It had been four hours of the sort of hiking that feels more like a wrestling match with the terrain; all grabs and grunts and sweat poring thick as I worked my way up and over boulders. I was doing just a day hike, and I was determined to conquer as many miles as I could before dusk. Just ahead the trail plunged down the backside of the mountain and my eyes couldn’t trace it through the thick woods below.
I readjusted the straps on my pack and let the momentum carry me down the trail as though pushed from behind. There’s a certain joyful fear that comes over me when I fly down a rocky trail; if I fall it’s certain that I’ll be hurt, perhaps seriously. But it doesn’t stop me. I’m not as wise as I should be by now.
And there, my world spun forward as my foot caught a stray root and then it was all pain, a spinning sky, and grit in my teeth. When my body stopped ricocheting I laid still, taking painful stock of my situation. I could move all my extremities and my pack had cushioned my spine. My face felt warmly wet and I tentatively explored why, my hand coming away bloody from a gash in my forehead. Tears sprang to my eyes as the pain swept over me from where it had laid hidden in shock.
Somehow I think, the woods and the wilds call one to a greater level of toughness, and the tears that threatened seemed somehow inappropriate. I fiercely blinked them back, sat up, and then heard water.
With a fresh spring so close I knew I could finish the bottle of water I’d brought along, so in two long pulls it was empty. Pulling myself up to standing, I swayed a bit. If I could just pull myself together, get to the water, clean up, drink, I could find the strength to hike out.
The stream, it turns out, wasn’t on the trail, so taking bearings of my surroundings, I left the trail and went, listening, into the woods. I was so intent in my search that I failed to recognize a real, live person standing a few feet away until her tentative words reached my ears.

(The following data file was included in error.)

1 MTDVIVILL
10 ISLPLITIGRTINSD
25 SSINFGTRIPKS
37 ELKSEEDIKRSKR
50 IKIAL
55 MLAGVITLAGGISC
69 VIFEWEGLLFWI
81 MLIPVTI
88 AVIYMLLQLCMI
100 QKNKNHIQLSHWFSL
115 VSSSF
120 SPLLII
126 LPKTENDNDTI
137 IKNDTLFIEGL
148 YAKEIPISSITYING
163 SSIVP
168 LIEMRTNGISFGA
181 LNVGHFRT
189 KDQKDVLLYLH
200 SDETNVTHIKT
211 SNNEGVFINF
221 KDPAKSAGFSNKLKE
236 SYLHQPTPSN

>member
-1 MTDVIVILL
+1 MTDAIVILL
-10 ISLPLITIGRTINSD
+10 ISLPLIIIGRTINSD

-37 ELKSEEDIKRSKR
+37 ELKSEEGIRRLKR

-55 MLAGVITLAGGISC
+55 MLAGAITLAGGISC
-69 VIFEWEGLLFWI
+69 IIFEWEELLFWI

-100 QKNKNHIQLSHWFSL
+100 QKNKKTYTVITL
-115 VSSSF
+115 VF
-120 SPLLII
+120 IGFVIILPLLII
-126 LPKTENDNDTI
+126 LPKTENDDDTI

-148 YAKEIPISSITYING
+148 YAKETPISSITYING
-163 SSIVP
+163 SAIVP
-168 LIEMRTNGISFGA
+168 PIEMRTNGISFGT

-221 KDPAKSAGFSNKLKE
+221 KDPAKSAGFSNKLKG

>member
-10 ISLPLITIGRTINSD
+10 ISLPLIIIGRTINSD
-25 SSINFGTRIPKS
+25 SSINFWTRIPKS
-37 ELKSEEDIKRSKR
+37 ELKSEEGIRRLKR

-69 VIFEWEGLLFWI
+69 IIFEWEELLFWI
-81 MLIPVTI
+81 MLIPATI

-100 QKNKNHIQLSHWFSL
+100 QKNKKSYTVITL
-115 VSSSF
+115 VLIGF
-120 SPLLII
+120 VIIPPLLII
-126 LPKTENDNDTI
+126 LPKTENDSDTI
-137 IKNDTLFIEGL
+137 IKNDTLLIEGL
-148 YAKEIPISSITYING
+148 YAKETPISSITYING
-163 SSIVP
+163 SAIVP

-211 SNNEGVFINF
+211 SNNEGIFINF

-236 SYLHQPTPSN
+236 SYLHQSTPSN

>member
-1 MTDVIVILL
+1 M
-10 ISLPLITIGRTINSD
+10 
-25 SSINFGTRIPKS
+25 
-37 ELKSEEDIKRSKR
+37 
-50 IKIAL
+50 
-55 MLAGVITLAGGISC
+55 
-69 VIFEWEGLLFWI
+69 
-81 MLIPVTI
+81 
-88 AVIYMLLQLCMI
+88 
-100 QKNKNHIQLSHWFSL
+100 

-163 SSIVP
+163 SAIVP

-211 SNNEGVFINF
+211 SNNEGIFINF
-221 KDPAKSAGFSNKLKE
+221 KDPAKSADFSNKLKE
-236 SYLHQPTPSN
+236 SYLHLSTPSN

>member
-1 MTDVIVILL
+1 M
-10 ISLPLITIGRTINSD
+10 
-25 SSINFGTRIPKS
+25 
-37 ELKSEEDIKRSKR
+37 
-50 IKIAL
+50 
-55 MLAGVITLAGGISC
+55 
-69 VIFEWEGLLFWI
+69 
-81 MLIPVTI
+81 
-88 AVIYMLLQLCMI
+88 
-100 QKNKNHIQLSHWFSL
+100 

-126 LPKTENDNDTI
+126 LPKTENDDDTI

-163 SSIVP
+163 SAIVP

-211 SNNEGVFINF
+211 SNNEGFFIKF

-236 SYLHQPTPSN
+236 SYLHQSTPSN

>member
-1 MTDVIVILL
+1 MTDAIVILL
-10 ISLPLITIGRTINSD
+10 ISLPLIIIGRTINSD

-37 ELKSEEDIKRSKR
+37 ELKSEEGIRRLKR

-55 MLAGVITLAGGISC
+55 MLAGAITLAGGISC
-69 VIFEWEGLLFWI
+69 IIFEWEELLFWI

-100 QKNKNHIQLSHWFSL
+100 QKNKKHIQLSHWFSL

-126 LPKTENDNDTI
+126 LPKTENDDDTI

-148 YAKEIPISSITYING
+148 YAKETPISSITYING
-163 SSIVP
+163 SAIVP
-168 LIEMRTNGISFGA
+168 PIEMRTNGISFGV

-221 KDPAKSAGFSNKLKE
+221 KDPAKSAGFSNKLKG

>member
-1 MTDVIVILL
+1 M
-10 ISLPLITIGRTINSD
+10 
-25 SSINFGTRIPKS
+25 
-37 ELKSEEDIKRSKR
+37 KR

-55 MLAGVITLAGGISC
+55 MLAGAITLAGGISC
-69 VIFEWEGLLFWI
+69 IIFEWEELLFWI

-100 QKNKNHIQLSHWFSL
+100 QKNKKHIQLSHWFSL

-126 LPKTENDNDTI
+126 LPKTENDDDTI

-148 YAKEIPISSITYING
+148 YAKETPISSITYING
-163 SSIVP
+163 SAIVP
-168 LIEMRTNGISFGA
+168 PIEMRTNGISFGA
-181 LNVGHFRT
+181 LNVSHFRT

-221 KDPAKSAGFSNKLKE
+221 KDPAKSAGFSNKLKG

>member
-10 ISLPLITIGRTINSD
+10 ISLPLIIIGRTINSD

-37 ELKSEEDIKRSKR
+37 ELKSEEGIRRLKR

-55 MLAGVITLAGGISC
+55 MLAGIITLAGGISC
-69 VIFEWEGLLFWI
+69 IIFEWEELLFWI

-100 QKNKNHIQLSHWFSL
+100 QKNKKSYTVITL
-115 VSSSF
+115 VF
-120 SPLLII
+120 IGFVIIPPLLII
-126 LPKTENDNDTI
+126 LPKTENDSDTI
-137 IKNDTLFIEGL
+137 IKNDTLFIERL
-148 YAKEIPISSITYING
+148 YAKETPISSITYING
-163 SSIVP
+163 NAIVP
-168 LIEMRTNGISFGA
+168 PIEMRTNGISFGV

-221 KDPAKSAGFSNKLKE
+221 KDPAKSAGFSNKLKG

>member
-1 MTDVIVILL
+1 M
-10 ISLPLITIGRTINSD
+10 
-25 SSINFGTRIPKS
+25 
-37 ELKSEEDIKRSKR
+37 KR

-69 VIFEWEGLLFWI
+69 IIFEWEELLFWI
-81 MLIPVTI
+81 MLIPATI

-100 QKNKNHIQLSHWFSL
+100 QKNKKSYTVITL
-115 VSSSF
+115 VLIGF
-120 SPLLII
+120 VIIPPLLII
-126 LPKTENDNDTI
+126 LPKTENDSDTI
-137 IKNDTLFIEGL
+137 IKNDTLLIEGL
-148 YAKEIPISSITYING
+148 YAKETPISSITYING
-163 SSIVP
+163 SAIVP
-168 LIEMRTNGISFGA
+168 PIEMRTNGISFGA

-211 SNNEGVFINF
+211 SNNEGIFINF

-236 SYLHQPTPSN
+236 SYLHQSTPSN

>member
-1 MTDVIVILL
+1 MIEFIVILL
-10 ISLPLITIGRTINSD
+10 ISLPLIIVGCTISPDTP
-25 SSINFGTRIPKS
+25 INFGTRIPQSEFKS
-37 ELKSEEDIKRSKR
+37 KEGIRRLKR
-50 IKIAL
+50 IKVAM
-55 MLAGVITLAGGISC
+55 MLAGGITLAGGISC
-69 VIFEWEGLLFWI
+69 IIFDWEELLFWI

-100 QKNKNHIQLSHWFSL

“Are you unwell?”
After I jumped back into my skin and took in the bizarre woman before me, I awkwardly replied, “No. Yes. I. No.”
She was about my age, mid-30’s with bright blue eyes and curly hair that reached her waist. She looked like she came from an earlier time; her dress was a simple tunic and looked to be linen. She was barefoot. My perusal took all of a second. She perused me too. My bloody forehead. My state-of-the-art outdoor gear, now dust-covered and torn. I felt unimpressive. I am not used to feeling that way.
She turned with those words, wading through the now-evident creek and climbing out on the other side. She turned to look at me, but I was rooted to the spot. Who is this woman? Why should I follow her? I don’t follow anybody; I am a leader, independent and glad of it. I am a success story; I have enough letters behind my name and enough money in my bank account to attest to that. I don’t follow, see, people follow me. I solve things. I don’t need help. She smiled at me. I realized that I was giving a big speech about myself to myself and felt ridiculous. I followed.